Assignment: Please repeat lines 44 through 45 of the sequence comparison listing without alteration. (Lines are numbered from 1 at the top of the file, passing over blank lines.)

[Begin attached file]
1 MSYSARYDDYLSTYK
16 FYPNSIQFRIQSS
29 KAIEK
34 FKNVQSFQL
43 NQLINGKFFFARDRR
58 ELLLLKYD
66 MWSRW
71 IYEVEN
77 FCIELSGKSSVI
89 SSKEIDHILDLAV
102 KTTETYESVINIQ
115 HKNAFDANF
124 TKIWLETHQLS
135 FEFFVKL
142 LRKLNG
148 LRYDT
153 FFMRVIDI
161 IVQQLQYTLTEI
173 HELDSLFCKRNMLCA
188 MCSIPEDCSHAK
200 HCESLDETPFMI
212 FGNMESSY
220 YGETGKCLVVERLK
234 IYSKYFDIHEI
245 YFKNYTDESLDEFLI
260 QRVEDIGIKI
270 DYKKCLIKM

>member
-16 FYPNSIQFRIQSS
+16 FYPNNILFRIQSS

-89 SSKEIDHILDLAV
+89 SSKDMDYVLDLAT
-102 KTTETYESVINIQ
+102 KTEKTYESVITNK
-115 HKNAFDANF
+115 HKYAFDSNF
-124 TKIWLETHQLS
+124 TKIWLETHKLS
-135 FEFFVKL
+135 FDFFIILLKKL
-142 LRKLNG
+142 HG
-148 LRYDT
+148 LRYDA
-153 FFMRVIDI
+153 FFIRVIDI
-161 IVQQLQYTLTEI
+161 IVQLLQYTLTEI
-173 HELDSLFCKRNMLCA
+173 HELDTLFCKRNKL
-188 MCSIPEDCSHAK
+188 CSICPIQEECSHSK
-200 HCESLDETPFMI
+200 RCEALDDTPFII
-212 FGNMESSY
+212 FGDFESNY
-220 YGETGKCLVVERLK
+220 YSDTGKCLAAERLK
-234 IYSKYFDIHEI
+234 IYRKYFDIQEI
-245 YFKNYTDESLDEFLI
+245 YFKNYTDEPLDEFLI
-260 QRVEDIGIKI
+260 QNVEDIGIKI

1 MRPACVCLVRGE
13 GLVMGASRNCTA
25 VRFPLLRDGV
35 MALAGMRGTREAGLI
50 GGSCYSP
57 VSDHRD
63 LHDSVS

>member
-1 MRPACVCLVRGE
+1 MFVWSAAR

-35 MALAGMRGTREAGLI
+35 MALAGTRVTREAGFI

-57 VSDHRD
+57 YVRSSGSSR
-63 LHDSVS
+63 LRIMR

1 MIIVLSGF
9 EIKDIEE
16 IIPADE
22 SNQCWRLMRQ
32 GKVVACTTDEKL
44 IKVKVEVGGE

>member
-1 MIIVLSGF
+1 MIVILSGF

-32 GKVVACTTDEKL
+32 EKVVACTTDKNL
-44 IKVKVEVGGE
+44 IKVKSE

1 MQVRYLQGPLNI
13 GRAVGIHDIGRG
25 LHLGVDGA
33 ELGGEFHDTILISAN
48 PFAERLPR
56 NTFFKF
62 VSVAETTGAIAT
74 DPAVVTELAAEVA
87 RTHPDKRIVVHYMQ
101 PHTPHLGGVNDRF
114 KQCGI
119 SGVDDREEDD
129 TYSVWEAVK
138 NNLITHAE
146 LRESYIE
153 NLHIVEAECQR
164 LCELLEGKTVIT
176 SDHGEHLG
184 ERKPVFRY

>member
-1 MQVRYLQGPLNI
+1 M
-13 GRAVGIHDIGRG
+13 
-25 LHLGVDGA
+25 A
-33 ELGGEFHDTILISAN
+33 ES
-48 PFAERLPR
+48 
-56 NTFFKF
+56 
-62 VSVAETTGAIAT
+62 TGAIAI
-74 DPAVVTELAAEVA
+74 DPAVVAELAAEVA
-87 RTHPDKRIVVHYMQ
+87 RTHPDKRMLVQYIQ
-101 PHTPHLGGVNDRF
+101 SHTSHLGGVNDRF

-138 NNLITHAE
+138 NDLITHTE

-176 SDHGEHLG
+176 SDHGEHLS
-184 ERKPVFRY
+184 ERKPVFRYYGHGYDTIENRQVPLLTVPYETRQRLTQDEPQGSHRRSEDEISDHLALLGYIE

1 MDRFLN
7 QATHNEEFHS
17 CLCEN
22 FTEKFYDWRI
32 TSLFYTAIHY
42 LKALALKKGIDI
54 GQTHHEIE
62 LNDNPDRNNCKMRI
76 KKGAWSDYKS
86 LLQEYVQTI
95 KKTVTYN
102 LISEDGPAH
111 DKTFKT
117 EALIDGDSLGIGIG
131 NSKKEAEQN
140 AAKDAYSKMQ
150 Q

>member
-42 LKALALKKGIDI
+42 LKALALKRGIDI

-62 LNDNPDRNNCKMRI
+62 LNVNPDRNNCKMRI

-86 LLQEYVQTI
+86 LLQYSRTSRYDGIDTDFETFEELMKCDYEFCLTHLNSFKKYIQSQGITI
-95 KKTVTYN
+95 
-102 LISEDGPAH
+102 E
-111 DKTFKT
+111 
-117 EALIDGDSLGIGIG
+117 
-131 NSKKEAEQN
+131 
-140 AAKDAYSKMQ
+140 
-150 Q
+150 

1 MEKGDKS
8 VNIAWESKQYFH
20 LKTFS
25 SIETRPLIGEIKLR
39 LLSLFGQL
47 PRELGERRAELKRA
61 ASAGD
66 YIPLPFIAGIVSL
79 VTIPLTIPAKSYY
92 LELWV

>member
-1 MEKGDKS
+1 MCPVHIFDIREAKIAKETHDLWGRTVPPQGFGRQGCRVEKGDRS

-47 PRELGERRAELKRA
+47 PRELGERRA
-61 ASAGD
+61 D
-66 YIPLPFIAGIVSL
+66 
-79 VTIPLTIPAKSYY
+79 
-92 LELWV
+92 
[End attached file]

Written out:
+148 LRYDA
-153 FFMRVIDI